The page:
1976 was the year I got my first paying job. I was all of thirteen, skittish and shy. Not ready to face the world at all. My mother arranged for me to work in the salon where she had her hair done. I’ll never forget the owner, Mrs. Wilma Flitton. Like Fred’s wife, only real and not a redhead. She was oh-so-kind to everyone who entered her establishment in the Mayfair Shopping Centre. She called the salon “Mayfair Lady.” Get it? I didn’t. Not back then.
I spent two months sweeping up trimmed hair, refilling the hairdressers’ shelves with glass vials of Fermodyl, washing combs and brushes and rollers and washing and drying load after load of dye-stained towels.
After a month I graduated to more responsibility. The kind that fuels a teen’s nightmares.
I washed old ladies’ hair.
One day a really old woman came in for her weekly wash, rinse and set. I went about washing her hair only to discover after the first shampoo that something was seriously wrong. I recall looking aghast at Yoki, my Mom’s hairdresser. Huge scales dislodged from the woman’s scalp and were stuck in her hair.
“You’re too gentle,” Yoki told me as she pushed me aside and took over. She scrubbed that old lady’s head with a fever. Out came all the scaly flakes. When it was over, the lady patted Yoki’s arm and thanked her, then cut me to the core with a steely glare.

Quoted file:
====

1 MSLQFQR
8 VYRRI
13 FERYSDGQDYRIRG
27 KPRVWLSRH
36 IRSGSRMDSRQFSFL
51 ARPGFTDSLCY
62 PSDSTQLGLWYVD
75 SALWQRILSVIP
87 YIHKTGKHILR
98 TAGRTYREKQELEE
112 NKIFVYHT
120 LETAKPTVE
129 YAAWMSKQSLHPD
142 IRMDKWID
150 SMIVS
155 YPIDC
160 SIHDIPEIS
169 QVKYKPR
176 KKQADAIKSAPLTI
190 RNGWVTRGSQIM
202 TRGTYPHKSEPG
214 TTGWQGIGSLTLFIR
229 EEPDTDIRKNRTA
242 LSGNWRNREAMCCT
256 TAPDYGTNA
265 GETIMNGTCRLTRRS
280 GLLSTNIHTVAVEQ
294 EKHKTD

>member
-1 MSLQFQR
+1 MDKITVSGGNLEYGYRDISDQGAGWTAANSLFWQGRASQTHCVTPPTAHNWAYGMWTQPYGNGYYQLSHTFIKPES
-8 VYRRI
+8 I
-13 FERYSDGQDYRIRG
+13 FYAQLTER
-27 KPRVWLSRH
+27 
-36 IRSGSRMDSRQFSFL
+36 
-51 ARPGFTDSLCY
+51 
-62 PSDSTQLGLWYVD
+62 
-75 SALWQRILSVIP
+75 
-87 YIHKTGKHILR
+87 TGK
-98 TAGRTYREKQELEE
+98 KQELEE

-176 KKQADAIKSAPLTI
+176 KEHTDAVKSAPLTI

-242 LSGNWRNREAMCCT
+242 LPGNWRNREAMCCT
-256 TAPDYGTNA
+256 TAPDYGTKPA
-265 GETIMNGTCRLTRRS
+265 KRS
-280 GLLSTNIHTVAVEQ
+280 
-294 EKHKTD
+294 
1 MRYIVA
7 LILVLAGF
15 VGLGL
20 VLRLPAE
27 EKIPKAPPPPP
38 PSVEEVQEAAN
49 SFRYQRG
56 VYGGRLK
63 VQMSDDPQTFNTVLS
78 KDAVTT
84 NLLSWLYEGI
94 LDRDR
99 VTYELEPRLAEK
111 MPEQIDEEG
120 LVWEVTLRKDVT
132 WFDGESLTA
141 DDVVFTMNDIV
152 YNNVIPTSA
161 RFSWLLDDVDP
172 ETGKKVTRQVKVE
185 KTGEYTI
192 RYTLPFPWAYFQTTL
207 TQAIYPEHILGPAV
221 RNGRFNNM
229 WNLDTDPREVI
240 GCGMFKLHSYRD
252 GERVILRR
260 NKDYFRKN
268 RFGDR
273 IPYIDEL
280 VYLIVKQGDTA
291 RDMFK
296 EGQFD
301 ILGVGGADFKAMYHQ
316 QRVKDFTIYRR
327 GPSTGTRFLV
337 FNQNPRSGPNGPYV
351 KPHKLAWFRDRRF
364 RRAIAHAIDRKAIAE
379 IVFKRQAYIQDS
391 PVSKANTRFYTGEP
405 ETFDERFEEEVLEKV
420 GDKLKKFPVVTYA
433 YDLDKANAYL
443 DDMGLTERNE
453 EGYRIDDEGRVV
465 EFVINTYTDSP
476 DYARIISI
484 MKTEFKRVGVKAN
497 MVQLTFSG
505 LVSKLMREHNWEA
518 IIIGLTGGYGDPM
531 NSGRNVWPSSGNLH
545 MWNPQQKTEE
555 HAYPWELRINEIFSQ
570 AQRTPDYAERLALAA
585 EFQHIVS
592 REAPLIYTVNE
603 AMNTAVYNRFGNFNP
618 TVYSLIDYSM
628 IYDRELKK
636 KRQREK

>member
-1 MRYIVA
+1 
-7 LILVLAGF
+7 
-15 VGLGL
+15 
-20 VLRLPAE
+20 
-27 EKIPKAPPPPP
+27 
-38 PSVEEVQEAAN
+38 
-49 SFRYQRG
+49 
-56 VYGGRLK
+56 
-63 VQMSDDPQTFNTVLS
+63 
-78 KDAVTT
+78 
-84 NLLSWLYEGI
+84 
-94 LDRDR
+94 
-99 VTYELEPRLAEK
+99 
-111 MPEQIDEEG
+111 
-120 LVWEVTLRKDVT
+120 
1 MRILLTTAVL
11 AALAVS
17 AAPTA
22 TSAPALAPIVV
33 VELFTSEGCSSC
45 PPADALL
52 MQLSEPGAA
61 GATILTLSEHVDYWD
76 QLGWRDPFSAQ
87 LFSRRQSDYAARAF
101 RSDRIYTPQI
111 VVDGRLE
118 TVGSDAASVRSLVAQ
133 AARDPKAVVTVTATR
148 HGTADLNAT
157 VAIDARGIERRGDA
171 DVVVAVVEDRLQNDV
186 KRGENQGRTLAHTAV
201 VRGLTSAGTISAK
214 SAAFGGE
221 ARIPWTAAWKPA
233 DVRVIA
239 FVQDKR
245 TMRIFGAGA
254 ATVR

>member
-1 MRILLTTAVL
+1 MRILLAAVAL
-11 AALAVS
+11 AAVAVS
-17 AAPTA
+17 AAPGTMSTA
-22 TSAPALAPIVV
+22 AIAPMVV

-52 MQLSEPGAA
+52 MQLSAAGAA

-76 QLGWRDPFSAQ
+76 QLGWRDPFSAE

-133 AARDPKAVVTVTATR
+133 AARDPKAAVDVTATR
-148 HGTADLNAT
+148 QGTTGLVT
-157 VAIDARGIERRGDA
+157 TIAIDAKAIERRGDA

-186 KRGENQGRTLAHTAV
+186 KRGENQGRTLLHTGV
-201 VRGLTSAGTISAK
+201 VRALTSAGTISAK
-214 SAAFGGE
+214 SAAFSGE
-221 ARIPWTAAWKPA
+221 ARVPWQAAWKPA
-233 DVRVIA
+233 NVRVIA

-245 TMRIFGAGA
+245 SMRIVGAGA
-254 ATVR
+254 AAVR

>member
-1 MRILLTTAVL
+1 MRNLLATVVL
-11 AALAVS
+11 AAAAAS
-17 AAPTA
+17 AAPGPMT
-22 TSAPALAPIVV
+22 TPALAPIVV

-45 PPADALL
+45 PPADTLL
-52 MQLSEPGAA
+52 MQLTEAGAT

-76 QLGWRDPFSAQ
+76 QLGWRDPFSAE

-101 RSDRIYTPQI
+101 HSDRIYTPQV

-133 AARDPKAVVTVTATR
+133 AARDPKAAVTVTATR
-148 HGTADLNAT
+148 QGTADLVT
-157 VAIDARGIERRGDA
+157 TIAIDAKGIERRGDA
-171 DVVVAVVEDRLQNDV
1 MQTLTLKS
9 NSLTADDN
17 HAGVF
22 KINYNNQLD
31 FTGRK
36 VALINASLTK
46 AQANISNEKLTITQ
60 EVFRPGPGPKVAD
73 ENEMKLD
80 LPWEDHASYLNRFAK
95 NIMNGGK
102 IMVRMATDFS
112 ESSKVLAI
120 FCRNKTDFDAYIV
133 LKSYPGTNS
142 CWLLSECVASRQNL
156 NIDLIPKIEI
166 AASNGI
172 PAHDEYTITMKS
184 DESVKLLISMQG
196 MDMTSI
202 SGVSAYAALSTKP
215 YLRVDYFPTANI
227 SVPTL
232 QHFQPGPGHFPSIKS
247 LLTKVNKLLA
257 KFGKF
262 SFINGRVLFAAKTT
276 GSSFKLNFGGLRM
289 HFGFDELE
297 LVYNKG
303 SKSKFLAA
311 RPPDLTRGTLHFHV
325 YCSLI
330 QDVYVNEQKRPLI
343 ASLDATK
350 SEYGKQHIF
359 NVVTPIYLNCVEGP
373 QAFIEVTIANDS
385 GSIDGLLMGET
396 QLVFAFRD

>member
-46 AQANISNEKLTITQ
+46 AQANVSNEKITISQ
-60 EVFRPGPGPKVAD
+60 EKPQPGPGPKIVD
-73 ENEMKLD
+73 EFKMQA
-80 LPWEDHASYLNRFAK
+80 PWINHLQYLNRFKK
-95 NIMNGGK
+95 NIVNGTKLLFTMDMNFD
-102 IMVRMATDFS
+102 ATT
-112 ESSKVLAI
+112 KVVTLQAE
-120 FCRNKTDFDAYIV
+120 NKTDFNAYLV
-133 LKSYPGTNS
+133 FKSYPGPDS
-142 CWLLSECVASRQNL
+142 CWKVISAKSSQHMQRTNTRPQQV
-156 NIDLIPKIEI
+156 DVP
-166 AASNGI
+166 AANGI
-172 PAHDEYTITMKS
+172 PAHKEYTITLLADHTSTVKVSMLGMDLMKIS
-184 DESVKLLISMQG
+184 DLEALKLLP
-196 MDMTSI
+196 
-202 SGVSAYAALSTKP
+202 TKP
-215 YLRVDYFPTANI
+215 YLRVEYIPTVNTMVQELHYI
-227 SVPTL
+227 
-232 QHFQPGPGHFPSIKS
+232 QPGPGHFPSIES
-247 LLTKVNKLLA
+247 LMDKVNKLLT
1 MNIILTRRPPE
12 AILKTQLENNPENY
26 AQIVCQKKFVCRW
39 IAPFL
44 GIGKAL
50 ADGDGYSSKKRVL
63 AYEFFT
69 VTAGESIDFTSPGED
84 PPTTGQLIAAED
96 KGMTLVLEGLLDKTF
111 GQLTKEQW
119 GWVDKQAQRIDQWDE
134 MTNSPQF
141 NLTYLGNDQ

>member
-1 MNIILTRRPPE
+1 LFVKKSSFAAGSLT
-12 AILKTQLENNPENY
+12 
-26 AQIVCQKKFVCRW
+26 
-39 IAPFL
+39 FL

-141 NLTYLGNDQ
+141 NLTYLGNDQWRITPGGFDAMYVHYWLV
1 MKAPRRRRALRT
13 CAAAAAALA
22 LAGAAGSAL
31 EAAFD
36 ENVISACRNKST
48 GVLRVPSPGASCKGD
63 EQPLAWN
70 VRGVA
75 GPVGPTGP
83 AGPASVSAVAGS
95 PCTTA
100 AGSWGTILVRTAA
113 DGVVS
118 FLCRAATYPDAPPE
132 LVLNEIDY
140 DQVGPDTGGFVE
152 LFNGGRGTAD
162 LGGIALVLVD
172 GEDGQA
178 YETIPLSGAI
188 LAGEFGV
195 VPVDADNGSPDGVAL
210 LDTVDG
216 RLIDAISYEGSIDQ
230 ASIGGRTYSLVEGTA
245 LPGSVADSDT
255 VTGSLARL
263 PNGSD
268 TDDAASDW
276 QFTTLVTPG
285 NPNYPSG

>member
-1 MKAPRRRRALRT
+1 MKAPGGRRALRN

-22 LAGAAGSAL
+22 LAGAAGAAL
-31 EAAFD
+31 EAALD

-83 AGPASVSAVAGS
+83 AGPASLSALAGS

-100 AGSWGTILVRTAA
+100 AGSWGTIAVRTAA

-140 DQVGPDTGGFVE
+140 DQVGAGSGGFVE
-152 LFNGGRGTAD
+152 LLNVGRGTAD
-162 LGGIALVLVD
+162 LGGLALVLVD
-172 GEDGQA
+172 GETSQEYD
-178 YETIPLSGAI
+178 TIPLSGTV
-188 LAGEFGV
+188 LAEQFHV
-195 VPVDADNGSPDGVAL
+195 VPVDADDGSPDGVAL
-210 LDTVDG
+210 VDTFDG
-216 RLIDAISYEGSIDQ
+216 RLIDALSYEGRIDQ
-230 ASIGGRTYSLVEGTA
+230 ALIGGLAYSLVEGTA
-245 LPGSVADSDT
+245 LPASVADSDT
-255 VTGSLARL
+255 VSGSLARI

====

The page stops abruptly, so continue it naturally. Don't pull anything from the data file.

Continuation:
That was the day I learned how to properly wash my hair. And that I wasn’t cut out to wash anyone else’s.
My hands were never the same after that summer. I pulled sheets of dead skin from my fingers, like the worst sunburn – but without the sun. But it was all worth it because of the boy next door.
One door down from the salon was a fast food joint with the best home-cut greasy fries on the planet, and a butterscotch shake that blew Dairy Queen out of the water. I got the same thing every day, spent a full hour’s wages just so I could talk to him.
“Fries and a butterscotch shake please.”
“Here you go.”
That was the extent of the talking. Same thing every shift. Damn the shyness that held me back. But he was the cutest thing I’d ever seen with long dark lashes and a heart string pulling scruff of mustache that only a fourteen year old boy can pull off. And only a thirteen year old girl can find attractive.
But he wasn’t the best thing I got out of that summer. No, the best thing was a free perm. On my last day of work at the end of summer break, Moira permed my hair. I played with the lovely loose curls all the way home on the bus. For the first time my long locks didn’t hang straight as the prairie highway.
Okay, maybe that wasn’t the best thing. Because years later, those soft curls sparked an ‘80s love fest with the kinky perm that didn’t end until the mid-‘90s. The proof is in the pictures. . .